AND DAYNA WORCHEL
As of last week, the odometer had just crossed 150,000 miles.
In a few months, it's going to need another set of tires.
“I stay pretty busy,” she said unapologetically.
November is recognized as National Adoption Month, but many people like Mrs. Maynard have made it their life's mission to protect society's most helpless residents.
She represents the legal interests of children in the care of Child Protective Services and likely could make a lot more money in estate planning, but she said this job is her calling.
“It can be really hard sometimes,” she said. “I think if you get to the point where things don't bother you,it's time to do something else.”
On any given day, Mrs. Maynard, a mother of three, is in court and on the road, visiting foster homes in Smith County and beyond to check up on mistreated youngsters she refers to as “my kids.”
It's a difficult job that's growing tougher by the day.
“I think the economy has been so bad for so long, people are just hanging on,” she said. “They get frustrated and they take it out on the kids.”
Consequently, there are simply not enough caring foster homes to go around, officials said.
The chronic shortage of temporary caregivers in Smith County means abused and neglected youngsters are being placed in other cities, some as far away as San Antonio.
Mrs. Maynard said she's noticed something else about the heart-breaking situations — they seem to be growing more violent.
A few years ago, most of the children were removed due to their parents' methamphetamine use, but that trend seems to be changing, she said.
“Now it's just plain old-fashioned abuse,” she said.
In the last two months, for example, Smith County courts dealt with a series of high-profile cases that center on violence against children, instances in which they were scalded, sexually assaulted and beaten.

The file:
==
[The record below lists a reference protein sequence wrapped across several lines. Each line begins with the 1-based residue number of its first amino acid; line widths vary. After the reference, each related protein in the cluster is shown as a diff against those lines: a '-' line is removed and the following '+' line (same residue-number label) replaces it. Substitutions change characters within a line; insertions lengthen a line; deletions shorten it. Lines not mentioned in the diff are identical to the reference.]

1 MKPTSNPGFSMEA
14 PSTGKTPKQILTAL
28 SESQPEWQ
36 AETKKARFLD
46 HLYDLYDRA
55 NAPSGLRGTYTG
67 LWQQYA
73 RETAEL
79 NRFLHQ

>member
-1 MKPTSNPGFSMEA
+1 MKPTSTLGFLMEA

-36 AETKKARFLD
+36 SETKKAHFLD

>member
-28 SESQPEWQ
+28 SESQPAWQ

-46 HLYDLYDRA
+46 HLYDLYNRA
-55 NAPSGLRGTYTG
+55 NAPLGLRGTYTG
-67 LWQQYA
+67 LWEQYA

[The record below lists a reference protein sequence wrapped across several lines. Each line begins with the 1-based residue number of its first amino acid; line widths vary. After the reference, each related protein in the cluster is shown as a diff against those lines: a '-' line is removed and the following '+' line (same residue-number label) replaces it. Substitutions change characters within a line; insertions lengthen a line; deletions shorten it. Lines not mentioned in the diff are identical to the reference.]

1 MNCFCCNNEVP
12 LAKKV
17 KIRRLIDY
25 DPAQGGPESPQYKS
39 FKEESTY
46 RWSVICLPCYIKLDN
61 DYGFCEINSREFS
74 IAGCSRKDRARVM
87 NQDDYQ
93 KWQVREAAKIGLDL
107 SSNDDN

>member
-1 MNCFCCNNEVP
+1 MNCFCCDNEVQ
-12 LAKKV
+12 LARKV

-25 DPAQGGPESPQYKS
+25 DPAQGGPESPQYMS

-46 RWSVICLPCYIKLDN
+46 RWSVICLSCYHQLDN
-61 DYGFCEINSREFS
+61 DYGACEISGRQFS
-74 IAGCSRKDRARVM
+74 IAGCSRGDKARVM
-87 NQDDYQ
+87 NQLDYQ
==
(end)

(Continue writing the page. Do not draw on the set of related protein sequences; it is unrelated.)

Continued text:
On Halloween, a child was allegedly kidnapped by his non-custodial father, who was accused of killing his ex-wife.
And recently, the jailed parents of a toddler found dead in the family septic tank were in court to face charges of child endangerment. The couple's other children remain in foster care.
Also, Simon Lopez pleaded guilty to the 2010 capital murder of his girlfriend's son on Nov. 16.
Officials said these high-profile cases represent only a fraction of the real numbers, and there is a desperate scramble under way to recruit more people willing to foster, adopt and advocate for children.
“There are success stories and we hold onto those,” Mrs. Maynard said. “That's why we need good foster homes. They (children) need a safe, loving home.”
The Texas Department of Family and Protective Services is on the front lines of those efforts.
When there is an absence of family support, the agency petitions the court for temporary managing conservatorship, and the child is placed in foster care as officials search for a stable place for them to land.
“Child Protective Services will continue to look for appropriate relatives to care for the child during their open investigation,” Shari Pulliam, an agency spokeswoman, said.
Foster families are carefully chosen, based on the youngster's needs, and then briefed on what the child has experienced.
Families providing this type of individualized care are specially trained, completing education classes so they can help children cope.
“During this training, they are taught how to deal with children who have experienced tragedies and losses in their lives,” Ms. Pulliam said.
Youngsters in foster care also can receive counseling from licensed providers specializing in grief and psychological care.
After any traumatic event, the most important thing is for a child to feel safe and have his voice heard, said Brenda McBride, a licensed clinical social worker for East Texas Behavioral Health Center.
Most communities have a Child Advocacy Center, which provides counseling to youngsters in a child-friendly environment.
Therapy provides tangible healing for children and their families, and it is a very important part of the healing process, Ms. Pulliam said.
Ms. McBride agreed.
“Connect with a child by meeting them where they are,” she said. “Look into their eyes … if they are with a connected adult, they heal much quicker.”
ONE FAMILY'S STORY